SANTA BARBARA COUNTY, Calif. — For the 32nd day in a row, Santa Barbara County was on California’s coronavirus watchlist.
With 137 new COVID-19 cases on Friday, the county’s case rate is now 10 times higher than the state’s acceptable threshold.
“I am worried about our increasing case rates and test positivity rates,” public health director Van Do-Reynoso said.
In an effort to slow the spread of COVID-19, numerous businesses — gyms, personal care services and hair salons— were shut down for a second time on Monday.
“We’ve seen record high case counts,” Cottage Health infectious disease expert Dr. Lynn Fitzgibbons said. “We continue to see more patients admitted into our hospitals with serious and life-threatening complications.”
Just two months ago, the curve had successfully been flattened throughout most of the county.
This allowed businesses to begin reopening with new safety measures.
Nevertheless, the pandemic persisted with more people out and about.
“What was only a small number of community transmission in early May ultimately took a strong foothold in our community by early June,” Fitzgibbons said.
“As businesses have reopened, we’ve begun mixing together,” county Board of Supervisors chairman Gregg Hart said. “Higher risk contact has increased and the virus is again spreading in our community.”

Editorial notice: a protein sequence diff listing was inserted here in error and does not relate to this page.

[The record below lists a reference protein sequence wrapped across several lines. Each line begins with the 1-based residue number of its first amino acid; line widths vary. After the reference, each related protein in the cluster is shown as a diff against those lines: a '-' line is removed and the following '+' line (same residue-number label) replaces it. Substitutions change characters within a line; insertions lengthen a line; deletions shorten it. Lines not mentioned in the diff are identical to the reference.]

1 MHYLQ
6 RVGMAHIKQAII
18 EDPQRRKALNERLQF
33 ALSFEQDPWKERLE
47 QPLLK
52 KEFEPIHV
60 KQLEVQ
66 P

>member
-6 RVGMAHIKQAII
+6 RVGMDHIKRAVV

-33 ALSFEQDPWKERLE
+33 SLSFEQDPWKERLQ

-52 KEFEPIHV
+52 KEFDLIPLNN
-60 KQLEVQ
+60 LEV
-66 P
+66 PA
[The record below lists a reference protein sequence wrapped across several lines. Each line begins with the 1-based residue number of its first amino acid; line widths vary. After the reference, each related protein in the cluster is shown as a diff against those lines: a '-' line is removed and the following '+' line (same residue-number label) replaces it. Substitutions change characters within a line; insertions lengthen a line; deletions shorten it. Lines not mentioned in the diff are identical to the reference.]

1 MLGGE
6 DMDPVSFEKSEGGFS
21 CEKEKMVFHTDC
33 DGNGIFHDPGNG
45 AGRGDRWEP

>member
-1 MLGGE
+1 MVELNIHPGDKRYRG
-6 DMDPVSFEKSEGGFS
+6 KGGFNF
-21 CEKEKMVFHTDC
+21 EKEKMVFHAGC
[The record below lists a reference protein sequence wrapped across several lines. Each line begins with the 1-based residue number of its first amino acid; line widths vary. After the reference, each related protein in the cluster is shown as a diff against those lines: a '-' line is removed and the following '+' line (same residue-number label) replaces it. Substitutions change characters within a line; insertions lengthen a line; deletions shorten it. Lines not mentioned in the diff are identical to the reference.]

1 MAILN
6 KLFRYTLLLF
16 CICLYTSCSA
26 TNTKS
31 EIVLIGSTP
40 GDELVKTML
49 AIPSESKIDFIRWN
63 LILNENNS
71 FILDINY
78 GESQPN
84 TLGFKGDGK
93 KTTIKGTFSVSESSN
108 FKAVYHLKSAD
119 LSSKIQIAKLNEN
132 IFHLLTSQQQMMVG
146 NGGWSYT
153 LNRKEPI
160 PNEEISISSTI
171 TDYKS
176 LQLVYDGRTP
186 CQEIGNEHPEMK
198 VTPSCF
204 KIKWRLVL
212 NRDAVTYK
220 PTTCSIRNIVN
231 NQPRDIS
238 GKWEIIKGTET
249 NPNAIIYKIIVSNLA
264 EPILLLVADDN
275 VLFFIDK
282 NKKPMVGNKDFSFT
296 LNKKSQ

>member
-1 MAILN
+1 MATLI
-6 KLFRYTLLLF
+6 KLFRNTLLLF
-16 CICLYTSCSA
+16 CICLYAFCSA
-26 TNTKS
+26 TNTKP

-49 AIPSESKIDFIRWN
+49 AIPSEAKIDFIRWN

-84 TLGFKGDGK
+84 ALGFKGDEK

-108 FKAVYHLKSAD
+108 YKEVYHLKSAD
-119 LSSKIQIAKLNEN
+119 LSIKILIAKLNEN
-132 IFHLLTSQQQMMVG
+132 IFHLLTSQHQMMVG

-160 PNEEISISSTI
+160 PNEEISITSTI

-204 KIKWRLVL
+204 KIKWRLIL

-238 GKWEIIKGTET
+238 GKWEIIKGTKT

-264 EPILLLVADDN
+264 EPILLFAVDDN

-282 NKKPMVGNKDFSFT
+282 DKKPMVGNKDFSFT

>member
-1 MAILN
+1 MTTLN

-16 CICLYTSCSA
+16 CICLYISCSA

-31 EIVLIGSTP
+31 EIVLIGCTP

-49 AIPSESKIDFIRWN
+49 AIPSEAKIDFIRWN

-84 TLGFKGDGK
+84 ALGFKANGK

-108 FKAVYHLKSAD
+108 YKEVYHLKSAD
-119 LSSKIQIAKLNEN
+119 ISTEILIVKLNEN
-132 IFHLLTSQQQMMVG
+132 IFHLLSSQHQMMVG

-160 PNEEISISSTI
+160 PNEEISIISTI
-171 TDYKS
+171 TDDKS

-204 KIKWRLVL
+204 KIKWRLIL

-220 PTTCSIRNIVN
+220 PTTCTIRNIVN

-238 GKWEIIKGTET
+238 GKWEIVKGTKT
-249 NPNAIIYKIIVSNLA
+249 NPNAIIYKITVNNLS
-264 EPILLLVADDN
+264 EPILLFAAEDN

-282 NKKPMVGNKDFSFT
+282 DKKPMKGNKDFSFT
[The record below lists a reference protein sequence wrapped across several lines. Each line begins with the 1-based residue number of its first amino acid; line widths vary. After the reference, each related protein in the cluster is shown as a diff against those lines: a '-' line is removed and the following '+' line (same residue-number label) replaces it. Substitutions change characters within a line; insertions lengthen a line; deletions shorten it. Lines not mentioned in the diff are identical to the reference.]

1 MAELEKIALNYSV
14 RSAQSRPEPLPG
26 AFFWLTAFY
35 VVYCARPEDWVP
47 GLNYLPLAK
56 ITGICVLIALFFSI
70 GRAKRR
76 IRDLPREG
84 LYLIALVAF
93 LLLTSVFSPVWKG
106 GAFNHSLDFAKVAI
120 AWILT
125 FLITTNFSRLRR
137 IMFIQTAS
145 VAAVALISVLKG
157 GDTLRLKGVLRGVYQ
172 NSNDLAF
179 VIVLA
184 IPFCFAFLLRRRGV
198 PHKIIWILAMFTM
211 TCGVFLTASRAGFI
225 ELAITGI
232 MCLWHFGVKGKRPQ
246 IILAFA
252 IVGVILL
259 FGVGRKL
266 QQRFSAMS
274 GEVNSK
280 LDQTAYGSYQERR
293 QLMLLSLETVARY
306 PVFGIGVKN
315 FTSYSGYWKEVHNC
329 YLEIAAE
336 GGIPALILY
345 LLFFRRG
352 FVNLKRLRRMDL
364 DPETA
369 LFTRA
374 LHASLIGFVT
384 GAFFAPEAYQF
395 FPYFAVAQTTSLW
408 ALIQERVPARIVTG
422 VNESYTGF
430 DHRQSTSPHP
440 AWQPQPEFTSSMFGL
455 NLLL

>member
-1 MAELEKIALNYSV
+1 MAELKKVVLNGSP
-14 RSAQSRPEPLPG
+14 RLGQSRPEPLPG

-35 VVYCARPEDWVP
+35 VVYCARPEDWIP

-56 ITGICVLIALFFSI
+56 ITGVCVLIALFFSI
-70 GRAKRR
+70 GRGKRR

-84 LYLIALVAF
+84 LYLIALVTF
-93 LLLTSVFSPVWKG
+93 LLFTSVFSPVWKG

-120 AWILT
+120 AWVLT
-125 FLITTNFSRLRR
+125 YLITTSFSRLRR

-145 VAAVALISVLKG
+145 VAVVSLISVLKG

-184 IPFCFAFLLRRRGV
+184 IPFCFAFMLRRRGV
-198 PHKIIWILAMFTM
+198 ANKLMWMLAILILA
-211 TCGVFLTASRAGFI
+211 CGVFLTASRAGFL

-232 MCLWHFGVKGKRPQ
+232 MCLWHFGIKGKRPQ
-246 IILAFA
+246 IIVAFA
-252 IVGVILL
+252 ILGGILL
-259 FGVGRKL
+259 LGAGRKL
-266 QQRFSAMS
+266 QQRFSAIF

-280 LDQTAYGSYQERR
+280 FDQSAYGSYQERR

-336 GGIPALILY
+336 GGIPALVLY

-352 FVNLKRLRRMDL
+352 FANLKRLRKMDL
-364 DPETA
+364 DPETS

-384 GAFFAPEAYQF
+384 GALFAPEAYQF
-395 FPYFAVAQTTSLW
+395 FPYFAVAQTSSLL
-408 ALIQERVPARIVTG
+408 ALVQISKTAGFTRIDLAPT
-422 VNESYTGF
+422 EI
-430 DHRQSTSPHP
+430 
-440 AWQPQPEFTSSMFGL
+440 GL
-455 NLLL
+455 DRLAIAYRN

This high-risk contact typically takes place indoors when people are interacting without masks for more than 15 minutes.
For those who have recovered from COVID-19, new research points towards the frightening possibility of catching the virus a second time.
“We now know that some people either fail to make neutralizing antibodies,” Fitzgibbons said. “After only a couple of months, some seem to lose their neutralizing antibodies. Perhaps leaving them vulnerable to catching this virus again.”
In order for the county to move forward with reopening rather than the recent reverse backwards, public safety compliance is key.
“If we want to reopen the closed businesses, now is the time to wear a mask and keep six feet apart from others,” Hart said.
“We must adjust our distancing, we must consistently wear masks and we must frequently wash our hands,” Fitzgibbons concluded.
The county health department is also stressing that wearing a mask must become second nature to everyone — similar to fastening a seatbelt — to help slow the spread of COVID-19.